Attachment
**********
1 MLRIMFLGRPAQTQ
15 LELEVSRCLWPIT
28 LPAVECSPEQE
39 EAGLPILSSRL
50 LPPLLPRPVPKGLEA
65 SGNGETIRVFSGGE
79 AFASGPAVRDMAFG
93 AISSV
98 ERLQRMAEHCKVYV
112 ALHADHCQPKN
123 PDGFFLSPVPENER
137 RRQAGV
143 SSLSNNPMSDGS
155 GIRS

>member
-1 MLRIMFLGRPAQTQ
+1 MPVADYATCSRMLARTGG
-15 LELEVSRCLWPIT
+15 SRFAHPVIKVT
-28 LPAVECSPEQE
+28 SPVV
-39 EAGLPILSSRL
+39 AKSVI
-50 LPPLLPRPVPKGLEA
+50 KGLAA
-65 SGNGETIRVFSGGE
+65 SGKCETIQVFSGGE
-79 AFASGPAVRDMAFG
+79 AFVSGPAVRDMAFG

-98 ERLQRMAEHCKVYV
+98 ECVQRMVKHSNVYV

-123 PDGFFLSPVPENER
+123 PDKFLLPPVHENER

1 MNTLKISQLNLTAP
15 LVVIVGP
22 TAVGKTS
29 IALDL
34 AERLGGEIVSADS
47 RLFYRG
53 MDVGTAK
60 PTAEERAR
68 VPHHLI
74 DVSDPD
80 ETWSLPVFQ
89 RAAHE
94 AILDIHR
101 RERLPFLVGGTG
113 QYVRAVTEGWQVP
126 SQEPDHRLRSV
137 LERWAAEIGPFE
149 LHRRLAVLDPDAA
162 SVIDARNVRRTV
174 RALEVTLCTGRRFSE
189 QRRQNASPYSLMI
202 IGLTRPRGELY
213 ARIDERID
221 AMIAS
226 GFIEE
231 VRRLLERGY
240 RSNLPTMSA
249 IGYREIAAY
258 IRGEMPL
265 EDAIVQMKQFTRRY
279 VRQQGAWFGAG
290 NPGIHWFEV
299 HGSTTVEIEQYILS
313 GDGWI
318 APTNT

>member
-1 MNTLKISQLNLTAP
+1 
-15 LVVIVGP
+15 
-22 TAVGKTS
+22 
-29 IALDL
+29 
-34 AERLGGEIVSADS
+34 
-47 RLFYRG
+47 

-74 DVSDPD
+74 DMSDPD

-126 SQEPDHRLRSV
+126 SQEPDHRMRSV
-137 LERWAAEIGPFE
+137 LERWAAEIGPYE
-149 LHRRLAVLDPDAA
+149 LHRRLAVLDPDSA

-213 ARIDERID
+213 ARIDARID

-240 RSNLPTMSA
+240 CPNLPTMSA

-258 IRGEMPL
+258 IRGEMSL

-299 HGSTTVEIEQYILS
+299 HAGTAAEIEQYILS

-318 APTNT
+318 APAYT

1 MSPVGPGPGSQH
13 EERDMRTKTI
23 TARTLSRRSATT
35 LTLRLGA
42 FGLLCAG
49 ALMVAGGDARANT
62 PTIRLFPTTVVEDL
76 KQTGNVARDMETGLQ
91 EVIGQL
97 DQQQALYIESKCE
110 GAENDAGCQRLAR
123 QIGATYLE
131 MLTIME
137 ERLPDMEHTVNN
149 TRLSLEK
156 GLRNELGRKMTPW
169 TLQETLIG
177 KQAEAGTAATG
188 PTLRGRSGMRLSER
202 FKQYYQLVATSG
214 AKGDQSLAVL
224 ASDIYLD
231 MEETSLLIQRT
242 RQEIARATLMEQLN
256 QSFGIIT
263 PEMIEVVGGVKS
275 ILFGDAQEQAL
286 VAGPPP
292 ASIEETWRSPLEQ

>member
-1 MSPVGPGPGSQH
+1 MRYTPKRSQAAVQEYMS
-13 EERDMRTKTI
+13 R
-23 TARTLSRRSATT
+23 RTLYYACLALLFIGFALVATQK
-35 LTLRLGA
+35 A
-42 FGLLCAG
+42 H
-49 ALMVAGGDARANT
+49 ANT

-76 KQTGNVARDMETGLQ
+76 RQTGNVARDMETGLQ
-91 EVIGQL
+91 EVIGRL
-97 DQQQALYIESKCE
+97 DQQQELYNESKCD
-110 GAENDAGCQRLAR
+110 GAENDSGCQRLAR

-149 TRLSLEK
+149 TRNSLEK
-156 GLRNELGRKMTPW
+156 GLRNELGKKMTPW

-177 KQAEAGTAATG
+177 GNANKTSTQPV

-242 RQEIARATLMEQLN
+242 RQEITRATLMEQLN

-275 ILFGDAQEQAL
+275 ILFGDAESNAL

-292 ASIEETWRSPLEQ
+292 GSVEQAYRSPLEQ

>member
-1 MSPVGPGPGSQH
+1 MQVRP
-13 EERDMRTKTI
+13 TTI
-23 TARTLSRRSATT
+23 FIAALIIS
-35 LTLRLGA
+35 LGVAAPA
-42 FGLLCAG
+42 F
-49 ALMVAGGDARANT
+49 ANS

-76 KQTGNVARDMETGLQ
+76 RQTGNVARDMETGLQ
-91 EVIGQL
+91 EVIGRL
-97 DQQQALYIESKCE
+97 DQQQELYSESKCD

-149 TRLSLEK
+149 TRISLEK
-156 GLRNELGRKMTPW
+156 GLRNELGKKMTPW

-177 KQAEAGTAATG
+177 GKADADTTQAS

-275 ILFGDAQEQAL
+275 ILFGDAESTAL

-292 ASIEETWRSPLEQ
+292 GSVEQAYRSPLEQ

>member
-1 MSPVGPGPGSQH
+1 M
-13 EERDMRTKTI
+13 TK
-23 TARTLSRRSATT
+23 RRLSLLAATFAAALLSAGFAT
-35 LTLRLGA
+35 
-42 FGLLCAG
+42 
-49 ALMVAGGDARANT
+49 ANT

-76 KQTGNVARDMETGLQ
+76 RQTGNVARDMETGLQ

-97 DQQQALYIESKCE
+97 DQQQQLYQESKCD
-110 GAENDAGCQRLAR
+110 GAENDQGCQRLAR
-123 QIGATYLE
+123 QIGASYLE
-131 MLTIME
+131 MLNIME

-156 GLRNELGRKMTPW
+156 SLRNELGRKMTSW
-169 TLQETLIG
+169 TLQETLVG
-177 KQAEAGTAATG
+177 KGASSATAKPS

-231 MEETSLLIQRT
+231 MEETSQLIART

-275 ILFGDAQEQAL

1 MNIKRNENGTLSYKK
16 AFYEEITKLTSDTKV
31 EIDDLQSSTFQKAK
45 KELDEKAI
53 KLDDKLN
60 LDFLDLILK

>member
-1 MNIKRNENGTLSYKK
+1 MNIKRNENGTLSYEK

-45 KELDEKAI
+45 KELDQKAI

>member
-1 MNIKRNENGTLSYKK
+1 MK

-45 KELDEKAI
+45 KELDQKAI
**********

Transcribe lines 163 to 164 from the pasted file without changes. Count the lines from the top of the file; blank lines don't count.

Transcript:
-1 MSPVGPGPGSQH
+1 MQVRP